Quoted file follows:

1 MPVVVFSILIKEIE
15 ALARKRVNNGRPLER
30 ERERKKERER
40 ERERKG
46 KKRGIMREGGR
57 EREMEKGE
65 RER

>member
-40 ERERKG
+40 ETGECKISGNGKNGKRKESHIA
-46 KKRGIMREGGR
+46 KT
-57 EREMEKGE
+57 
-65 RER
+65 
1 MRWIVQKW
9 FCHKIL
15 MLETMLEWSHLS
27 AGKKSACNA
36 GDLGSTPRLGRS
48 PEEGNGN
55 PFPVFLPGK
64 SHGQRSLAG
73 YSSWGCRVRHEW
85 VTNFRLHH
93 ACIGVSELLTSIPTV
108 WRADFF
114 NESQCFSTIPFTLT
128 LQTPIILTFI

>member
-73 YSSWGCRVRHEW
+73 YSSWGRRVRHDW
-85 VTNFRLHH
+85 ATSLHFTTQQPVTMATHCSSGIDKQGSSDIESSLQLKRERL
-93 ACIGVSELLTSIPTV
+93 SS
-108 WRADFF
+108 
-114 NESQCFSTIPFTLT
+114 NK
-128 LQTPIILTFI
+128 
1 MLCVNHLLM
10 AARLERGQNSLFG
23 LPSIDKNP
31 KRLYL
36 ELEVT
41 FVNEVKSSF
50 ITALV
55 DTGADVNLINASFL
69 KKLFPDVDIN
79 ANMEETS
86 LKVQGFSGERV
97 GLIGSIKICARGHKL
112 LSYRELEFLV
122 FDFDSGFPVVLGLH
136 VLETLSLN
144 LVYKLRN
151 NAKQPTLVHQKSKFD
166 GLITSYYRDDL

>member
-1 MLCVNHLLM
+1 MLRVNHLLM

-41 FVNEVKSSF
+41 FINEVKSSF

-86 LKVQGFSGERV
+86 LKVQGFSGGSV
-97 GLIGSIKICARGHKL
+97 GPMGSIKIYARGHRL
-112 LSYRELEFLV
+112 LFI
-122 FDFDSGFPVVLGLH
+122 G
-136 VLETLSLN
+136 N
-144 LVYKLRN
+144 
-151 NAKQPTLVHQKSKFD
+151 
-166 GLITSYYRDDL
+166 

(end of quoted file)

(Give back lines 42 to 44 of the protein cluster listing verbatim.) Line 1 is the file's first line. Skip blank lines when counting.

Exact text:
-128 LQTPIILTFI
+128 
1 MLCVNHLLM